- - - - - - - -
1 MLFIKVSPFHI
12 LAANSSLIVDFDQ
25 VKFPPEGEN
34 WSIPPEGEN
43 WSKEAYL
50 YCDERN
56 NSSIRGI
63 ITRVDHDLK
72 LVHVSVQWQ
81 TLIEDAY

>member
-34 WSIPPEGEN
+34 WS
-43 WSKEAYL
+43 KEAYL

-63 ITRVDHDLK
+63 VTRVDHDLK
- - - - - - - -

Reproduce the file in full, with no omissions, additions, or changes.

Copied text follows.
1 MLFIKVSPFHI
12 LAANSSLIVDFDQ
25 VKFPPEGEN
34 WSIPPEGEN
43 WSKEAYL
50 YCDERN
56 NSSIRGI
63 ITRVDHDLK
72 LVHVSVQWQ
81 TLIEDAY

>member
-34 WSIPPEGEN
+34 WS
-43 WSKEAYL
+43 KEAYL

-63 ITRVDHDLK
+63 VTRVDHDLK